You’re a lender.
You help a first-time homebuyer get into that starter house. Then, you help them refinance and lock in a lower rate. Then, you help then secure a HELOC so they can finance some renovations.
But then what? Is that the end of the road for you and this client you have worked with for so many years?
It shouldn’t be, according to reverse mortgage software provider and three-time HW Tech100 winner ReverseVision. There’s one loan left – a reverse mortgage. It may be the last loan a client gets and you should be the one to help them get it.
In the last year, ReverseVision has worked to connect with traditional mortgage lenders about why they should bring reverse mortgages into their suite of product offerings. In doing so, it has coined what it calls a “generational lending” strategy.
The idea is simply that lenders should offer borrowers a product that suits them through every phase of their lives. As a product designed for adults over 62 to help them age in place, a reverse mortgage is the last loan in the line.
According to Wendy Peel, ReverseVision’s vice president of sales and marketing, lenders that don’t offer reverses are missing the boat.
“All lending is suffering with volume,” Peel said. “By not adopting this strategy, especially in a competitive market, lenders may be at risk to lose borrowers to a competitor.”
In fact, several lenders with reverse mortgage divisions are currently teaching their forward LOs how to originate HECMs.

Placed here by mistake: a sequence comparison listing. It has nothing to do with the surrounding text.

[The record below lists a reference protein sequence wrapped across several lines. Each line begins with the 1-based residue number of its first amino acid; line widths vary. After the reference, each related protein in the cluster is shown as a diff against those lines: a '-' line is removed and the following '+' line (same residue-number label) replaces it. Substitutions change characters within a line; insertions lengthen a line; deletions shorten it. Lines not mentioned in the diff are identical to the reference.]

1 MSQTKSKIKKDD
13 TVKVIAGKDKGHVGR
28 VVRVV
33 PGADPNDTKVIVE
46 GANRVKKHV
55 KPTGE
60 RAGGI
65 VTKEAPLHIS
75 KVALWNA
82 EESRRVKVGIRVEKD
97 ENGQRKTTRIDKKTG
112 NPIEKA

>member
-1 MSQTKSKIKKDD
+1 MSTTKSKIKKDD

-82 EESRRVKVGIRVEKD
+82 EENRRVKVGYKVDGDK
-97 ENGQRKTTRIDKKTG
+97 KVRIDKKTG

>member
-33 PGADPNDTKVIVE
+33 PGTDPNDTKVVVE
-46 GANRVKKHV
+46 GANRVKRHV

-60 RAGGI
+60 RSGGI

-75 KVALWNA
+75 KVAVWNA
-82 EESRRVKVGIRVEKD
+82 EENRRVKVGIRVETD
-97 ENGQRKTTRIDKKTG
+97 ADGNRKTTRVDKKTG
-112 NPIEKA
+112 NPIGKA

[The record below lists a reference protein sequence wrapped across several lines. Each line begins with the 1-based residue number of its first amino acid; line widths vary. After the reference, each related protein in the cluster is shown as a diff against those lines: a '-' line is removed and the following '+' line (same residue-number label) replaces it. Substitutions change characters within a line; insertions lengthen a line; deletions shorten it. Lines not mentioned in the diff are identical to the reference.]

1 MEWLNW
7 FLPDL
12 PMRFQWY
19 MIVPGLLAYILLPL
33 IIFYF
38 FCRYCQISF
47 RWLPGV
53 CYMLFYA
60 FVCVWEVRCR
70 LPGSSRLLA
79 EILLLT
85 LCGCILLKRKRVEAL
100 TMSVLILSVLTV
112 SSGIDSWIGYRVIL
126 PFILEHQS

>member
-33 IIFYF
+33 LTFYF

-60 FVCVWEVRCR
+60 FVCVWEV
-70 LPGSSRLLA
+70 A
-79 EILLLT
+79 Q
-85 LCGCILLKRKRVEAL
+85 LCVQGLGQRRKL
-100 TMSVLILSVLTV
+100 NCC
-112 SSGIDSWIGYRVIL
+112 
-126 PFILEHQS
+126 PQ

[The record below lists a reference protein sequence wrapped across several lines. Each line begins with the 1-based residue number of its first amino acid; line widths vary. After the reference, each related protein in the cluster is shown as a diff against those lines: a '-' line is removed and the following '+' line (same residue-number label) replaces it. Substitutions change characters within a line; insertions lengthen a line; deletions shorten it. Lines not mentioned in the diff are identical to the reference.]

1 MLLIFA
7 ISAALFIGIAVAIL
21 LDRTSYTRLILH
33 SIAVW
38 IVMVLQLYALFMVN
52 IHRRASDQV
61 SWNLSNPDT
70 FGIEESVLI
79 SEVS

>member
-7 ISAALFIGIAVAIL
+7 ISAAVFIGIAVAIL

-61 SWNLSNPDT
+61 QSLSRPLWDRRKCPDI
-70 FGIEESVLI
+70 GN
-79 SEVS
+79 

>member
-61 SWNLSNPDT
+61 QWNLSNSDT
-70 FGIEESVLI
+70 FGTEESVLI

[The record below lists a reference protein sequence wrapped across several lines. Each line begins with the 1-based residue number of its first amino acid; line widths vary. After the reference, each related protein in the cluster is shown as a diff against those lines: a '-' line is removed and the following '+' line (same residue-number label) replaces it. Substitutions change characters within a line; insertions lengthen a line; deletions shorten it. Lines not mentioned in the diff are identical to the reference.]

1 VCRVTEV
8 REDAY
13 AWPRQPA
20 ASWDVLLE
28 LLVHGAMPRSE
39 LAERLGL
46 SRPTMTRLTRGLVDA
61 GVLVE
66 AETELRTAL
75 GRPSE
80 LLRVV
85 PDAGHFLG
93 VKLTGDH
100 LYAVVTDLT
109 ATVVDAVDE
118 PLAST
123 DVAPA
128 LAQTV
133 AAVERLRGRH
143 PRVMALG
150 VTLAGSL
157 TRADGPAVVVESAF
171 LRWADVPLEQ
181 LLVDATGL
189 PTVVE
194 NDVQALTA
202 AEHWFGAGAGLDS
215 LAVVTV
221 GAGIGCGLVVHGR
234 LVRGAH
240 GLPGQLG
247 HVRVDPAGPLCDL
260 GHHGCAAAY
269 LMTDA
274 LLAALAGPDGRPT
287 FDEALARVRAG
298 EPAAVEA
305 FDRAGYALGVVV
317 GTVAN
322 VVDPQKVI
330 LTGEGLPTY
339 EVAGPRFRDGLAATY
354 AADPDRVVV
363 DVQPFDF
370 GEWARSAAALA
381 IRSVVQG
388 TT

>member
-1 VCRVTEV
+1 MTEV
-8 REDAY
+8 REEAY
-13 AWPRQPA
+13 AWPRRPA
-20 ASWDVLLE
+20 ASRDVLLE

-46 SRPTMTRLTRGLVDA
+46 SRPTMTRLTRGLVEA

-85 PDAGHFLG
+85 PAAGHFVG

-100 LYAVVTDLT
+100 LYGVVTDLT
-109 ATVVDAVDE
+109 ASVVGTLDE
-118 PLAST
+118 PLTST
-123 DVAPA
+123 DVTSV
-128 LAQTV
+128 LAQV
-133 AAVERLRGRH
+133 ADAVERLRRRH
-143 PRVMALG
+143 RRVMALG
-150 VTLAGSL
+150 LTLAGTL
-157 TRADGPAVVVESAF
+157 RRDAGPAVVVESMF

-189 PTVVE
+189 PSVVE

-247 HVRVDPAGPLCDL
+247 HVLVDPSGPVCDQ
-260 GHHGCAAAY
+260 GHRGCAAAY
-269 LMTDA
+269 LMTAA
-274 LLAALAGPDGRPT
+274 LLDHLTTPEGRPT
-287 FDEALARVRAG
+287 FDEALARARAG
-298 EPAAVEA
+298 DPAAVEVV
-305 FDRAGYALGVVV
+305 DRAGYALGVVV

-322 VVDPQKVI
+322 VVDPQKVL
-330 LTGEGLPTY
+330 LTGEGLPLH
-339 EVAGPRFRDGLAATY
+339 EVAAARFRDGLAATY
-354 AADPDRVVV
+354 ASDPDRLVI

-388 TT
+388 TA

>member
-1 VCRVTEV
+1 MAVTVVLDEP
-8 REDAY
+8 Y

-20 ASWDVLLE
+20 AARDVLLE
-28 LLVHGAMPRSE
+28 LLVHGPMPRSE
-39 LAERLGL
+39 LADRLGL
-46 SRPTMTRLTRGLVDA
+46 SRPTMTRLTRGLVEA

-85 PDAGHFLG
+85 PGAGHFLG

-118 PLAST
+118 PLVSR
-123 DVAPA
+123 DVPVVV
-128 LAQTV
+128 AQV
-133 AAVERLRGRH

Recently, Cherry Creek Mortgage told HousingWire that it plans to help its originators grow its business by incorporating HECMs into the company's product mix.
US Mortgage Corporation also told us it has established a curriculum to educate its forward LOs about reverses.
Peel said the move just makes sense. Baby Boomers have a tremendous amount of tappable equity – $6 trillion, according to the latest data – and according to Peel, a reverse mortgage can help them use it in order to supplement their retirement income, pay for grandchildren’s weddings or education, or provide financial assistance for children or grandchildren to purchase homes.
While she acknowledged that some traditional lenders may have reservations about adopting reverses, Peel said that the product has come a long way.
“Lenders need to understand that regulatory changes over the past five years have made this product safe for both the borrower and lender,” she said. “Learn these changes – it matters.”